Local TV

Comcast Looking to Correct HD Message

CFO Angelakis: Cable Operator Will Focus Message on Number of HD Choices Available 1/09/2008 06:11:00 AM Eastern

Referring to Comcast’s promotion of its HD offerings, chief financial officer Michael Angelakis said the company will correct its message in 2008.

Michael Angelakis

Speaking at Citigroup’s Global Media and Telecommunications conference in Phoenix Wednesday morning, Angelakis said the company spreads its marketing focus across several business lines to promote its triple-play offering, but it will focus on trumpeting its HD suite in the new year.

“We’ve got to correct that message,” he said, noting that competitive advantage from rival satellite-TV providers was more “perception than reality.”

The message Comcast will be trying to get across is the volume of HD choices it will offer through its on-demand library.

CEO Brian Roberts announced at the 2008 International Consumer Electronics Show this week that the company plans to have available more than 1,000 HD movies on-demand before the end of the year with that number rising to 3,000 in 2009. The company will also continue to add the most popular linear HD channels.

In the effort to raise awareness among consumers about what the country’s largest cable company offers in HD, Comcast plans to step up its advertising and also its presence at retailers where consumers are buying their HDTVs, Angelakis said.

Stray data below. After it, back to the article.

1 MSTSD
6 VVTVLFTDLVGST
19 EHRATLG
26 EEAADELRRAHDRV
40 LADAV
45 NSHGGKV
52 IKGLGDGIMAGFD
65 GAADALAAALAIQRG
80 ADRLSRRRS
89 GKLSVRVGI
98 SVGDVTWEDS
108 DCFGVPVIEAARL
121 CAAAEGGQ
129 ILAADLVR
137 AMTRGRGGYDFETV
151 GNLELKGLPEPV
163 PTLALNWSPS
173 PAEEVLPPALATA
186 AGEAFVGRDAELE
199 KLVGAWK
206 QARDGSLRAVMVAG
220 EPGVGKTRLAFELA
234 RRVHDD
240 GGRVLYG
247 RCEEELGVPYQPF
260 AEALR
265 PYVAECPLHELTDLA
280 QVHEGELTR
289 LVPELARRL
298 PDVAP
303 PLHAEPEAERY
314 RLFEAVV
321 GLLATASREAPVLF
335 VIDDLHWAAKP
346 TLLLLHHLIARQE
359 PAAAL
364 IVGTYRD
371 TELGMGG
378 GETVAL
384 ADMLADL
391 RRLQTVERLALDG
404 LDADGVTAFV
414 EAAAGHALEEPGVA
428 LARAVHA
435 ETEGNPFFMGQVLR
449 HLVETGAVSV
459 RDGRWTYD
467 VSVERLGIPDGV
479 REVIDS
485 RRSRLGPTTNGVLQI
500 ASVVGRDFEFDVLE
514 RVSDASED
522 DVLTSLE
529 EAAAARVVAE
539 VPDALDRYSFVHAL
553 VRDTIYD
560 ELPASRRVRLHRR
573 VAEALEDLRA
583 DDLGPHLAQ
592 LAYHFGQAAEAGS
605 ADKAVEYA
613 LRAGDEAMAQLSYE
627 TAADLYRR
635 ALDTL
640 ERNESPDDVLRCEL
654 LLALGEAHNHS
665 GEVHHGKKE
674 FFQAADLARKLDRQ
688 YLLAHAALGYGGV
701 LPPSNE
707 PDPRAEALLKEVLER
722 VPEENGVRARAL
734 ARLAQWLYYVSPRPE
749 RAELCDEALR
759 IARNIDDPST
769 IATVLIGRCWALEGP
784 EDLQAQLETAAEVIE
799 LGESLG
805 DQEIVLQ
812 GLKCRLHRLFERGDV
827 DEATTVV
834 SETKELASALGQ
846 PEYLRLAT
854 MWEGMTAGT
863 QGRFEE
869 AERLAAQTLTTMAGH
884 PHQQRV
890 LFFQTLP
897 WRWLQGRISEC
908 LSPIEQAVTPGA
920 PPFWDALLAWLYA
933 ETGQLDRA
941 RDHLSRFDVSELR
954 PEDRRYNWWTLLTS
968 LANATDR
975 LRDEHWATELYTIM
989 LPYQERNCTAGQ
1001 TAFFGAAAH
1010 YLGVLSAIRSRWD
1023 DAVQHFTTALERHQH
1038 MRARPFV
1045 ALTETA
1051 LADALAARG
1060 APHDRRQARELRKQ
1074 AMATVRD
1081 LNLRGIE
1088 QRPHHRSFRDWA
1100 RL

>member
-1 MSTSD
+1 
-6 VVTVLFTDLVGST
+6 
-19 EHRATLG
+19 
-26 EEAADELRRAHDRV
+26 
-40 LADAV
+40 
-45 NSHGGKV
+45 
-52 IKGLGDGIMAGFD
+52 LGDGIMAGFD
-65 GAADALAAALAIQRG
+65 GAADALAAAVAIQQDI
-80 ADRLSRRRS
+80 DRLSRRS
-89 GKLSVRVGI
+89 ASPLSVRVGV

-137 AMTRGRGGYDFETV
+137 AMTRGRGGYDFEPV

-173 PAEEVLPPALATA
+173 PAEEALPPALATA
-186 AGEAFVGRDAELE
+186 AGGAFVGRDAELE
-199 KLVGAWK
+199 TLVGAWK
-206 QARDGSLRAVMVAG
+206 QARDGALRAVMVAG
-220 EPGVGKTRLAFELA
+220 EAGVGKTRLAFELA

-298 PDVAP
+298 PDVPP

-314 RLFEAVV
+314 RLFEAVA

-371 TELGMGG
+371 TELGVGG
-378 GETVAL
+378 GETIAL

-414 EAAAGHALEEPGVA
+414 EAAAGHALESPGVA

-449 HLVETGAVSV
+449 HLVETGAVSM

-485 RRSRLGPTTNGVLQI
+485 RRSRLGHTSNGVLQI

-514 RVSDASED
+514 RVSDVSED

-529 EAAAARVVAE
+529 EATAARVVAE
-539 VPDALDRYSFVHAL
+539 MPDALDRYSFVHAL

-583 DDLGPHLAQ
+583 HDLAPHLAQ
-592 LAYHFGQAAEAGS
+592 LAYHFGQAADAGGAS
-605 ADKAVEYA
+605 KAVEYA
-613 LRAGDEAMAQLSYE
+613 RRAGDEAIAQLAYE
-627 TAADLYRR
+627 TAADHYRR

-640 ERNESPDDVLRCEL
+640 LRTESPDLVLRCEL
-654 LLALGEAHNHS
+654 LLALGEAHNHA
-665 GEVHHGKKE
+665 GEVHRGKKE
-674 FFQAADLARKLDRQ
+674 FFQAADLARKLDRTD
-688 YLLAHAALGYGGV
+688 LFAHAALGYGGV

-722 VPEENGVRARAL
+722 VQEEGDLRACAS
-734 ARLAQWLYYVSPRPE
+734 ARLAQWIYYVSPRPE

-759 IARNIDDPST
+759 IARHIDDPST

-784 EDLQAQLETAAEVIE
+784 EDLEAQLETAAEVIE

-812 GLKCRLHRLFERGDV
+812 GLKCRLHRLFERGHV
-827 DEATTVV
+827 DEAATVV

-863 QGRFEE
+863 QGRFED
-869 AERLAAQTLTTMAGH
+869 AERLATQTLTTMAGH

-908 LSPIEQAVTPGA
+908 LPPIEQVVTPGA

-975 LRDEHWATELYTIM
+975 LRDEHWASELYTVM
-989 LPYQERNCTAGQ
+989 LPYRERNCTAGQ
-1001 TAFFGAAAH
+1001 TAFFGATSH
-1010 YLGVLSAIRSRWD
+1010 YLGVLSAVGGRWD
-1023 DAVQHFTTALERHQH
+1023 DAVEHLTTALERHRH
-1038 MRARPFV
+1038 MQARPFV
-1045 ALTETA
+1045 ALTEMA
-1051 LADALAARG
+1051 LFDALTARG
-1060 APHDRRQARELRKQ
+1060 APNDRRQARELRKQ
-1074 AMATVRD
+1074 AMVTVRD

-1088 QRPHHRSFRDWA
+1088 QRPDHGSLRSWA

On the subject of wireless, Angelakis added that the company is still figuring out what its wireless product would be and how it would fit into its product line and business plan. But while the company will not have “its head in the sand,” Angelakis said, the focus remains on executing on the current business lines.

“Over the next few years, will wireless be important? It could be,” he said, adding, “We don’t feel any immediate pressure of needing wireless.”

By contrast, AT&T CEO Randall Stephenson said Tuesday that the wireless option is a key component to bundling products. Stephenson noted that as the economy slows, consumers surrender traditional access lines and broadband before wireless.

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